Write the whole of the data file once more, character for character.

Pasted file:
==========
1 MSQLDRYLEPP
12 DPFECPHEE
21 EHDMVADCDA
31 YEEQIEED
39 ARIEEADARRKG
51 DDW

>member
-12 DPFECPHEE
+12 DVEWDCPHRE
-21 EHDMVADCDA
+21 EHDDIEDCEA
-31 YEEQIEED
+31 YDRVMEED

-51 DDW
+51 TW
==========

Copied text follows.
1 MSQLDRYLEPP
12 DPFECPHEE
21 EHDMVADCDA
31 YEEQIEED
39 ARIEEADARRKG
51 DDW

>member
-12 DPFECPHEE
+12 DVEWDCPHRE
-21 EHDMVADCDA
+21 EHDDIEDCEA
-31 YEEQIEED
+31 YDRVMEED

-51 DDW
+51 TW